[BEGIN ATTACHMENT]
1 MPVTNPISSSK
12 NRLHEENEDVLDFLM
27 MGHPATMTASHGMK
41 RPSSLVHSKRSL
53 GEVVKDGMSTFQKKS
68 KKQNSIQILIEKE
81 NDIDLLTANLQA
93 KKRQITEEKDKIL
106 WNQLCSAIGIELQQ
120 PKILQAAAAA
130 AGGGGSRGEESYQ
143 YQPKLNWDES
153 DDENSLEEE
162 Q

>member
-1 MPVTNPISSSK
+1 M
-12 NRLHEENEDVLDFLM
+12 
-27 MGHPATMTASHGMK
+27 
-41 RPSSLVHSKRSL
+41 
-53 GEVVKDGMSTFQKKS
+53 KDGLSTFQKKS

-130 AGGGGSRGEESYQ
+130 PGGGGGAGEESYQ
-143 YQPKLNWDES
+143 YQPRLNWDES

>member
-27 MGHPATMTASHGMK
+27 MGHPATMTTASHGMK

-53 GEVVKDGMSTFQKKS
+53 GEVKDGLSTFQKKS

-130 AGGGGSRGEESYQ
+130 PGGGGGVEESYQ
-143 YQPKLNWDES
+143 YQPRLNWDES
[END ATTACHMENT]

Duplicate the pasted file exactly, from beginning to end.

1 MPVTNPISSSK
12 NRLHEENEDVLDFLM
27 MGHPATMTASHGMK
41 RPSSLVHSKRSL
53 GEVVKDGMSTFQKKS
68 KKQNSIQILIEKE
81 NDIDLLTANLQA
93 KKRQITEEKDKIL
106 WNQLCSAIGIELQQ
120 PKILQAAAAA
130 AGGGGSRGEESYQ
143 YQPKLNWDES
153 DDENSLEEE
162 Q

>member
-1 MPVTNPISSSK
+1 M
-12 NRLHEENEDVLDFLM
+12 
-27 MGHPATMTASHGMK
+27 
-41 RPSSLVHSKRSL
+41 
-53 GEVVKDGMSTFQKKS
+53 KDGLSTFQKKS

-130 AGGGGSRGEESYQ
+130 PGGGGGAGEESYQ
-143 YQPKLNWDES
+143 YQPRLNWDES

>member
-27 MGHPATMTASHGMK
+27 MGHPATMTTASHGMK

-53 GEVVKDGMSTFQKKS
+53 GEVKDGLSTFQKKS

-130 AGGGGSRGEESYQ
+130 PGGGGGVEESYQ
-143 YQPKLNWDES
+143 YQPRLNWDES